http://www.geocities.com/transmogrifox/wahfil.JPG

I haven't seen a chebychev wah yet, so I'm interested in seeing what this sounds like.  It obviously doesn't keep the cheby response over the whole range of travel, but it has that type of response on the low end, then on the high end....and it seems to "teeter-totter" the passband ripples as it moves up.  It looked cool in simulation...now to see what it's like in reality.

It should have a similar effect as having two wahs in series with one pedal travel lagging the other slightly
trans·mog·ri·fy
tr.v. trans·mog·ri·fied, trans·mog·ri·fy·ing, trans·mog·ri·fies To change into a different shape or form, especially one that is fantastic or bizarre.

Transmogrifox

Dr. Proxxi working! Thanks much to Munky for the cool idea!
« Reply #7 on: March 11, 2004, 04:09:29 PM »
For those who followed the link in the previous post:  I built the cheby-wah from the previous post, and it is an oscillator...I should have done a transient analysis on it.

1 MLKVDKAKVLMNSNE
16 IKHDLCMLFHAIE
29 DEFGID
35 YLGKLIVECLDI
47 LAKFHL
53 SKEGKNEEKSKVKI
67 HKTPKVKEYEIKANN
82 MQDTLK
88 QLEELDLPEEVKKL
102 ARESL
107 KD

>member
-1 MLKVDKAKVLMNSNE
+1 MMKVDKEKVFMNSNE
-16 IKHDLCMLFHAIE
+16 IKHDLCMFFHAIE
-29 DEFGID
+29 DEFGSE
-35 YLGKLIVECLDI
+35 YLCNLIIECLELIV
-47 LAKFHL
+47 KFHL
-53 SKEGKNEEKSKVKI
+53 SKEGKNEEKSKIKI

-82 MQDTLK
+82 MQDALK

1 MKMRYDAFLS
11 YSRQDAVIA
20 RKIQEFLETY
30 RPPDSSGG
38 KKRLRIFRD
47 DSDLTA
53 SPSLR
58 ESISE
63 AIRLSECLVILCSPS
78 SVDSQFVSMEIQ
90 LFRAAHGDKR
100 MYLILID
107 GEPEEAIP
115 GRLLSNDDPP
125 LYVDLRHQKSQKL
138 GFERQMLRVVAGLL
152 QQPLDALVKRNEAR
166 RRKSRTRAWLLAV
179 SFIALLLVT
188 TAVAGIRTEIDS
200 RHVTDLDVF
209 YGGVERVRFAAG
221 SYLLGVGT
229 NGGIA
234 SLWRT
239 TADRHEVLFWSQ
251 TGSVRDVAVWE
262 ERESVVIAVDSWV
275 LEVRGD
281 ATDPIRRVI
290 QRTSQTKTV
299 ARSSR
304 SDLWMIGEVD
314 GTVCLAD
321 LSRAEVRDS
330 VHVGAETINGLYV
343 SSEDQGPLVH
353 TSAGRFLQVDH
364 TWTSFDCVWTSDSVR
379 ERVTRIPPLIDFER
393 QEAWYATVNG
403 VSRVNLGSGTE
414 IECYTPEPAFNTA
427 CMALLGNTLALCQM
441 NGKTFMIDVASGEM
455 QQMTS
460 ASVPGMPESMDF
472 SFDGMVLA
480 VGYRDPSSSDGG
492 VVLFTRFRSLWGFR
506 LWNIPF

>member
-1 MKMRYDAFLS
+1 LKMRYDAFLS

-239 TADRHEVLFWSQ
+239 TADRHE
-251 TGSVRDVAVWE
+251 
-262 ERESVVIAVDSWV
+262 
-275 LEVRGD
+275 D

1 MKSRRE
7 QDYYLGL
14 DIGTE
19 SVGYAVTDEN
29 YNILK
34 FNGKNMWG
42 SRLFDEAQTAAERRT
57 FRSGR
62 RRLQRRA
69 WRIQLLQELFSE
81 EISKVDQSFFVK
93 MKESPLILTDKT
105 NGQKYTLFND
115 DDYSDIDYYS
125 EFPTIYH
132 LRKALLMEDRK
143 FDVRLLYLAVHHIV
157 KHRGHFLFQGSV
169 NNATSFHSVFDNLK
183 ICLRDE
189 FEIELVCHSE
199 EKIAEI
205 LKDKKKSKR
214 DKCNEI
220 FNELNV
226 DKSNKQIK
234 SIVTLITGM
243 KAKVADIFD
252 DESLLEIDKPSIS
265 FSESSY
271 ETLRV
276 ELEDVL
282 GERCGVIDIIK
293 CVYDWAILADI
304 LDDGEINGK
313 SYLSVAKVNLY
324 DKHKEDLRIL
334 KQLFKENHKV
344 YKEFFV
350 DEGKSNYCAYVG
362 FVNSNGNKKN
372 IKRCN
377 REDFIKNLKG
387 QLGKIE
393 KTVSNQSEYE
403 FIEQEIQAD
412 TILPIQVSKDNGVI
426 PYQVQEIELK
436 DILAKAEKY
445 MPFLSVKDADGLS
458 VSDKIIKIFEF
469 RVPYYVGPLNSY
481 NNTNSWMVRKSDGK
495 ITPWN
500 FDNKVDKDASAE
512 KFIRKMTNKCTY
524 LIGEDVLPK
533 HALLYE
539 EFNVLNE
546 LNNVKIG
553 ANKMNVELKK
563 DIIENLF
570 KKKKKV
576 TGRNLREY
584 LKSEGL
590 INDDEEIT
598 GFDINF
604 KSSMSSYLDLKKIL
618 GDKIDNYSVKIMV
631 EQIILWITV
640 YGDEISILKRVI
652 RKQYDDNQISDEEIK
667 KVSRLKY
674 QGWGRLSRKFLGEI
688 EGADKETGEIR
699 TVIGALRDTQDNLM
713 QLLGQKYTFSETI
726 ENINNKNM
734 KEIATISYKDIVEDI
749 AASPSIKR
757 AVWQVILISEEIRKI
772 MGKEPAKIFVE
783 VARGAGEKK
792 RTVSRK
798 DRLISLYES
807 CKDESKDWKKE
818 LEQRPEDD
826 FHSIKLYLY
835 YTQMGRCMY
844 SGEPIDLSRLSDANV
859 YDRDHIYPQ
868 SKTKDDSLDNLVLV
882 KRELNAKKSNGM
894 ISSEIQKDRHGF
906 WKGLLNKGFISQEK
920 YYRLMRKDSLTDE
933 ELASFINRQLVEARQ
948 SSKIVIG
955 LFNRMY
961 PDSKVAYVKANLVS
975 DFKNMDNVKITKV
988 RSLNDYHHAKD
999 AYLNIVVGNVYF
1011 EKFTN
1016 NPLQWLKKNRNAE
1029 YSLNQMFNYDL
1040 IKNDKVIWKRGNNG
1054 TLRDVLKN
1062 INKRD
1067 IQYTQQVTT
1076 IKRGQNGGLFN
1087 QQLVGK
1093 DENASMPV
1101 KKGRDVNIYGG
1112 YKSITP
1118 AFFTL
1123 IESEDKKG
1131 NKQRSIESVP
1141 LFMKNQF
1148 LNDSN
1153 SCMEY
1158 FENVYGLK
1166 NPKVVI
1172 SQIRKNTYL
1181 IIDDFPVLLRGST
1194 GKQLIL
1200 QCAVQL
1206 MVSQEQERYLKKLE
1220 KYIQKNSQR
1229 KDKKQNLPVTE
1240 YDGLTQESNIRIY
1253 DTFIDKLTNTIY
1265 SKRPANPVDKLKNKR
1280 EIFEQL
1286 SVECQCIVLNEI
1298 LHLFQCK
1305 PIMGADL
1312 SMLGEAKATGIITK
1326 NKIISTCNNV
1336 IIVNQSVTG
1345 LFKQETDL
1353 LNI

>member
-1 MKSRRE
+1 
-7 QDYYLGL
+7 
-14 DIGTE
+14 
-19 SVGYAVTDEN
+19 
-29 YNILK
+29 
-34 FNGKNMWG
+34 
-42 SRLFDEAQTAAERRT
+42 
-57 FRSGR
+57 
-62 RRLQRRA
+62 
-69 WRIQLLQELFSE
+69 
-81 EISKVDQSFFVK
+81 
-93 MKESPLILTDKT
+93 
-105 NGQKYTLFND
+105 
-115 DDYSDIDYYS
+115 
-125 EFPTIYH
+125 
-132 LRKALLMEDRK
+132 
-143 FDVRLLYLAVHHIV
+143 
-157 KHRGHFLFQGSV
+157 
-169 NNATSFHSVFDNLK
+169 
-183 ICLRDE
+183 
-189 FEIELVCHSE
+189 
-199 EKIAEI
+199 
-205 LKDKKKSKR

Anyway, I came up with a pretty useable wah based on a state-variable filter.  It's nice to have the adjustable Q anyway.  Maybe some other day I'll re-design the cheby-wah so that it's stable.  It sounded like a police siren controlled by my proximity detector.  It was fun to play with anyway.
trans·mog·ri·fy
tr.v. trans·mog·ri·fied, trans·mog·ri·fy·ing, trans·mog·ri·fies To change into a different shape or form, especially one that is fantastic or bizarre.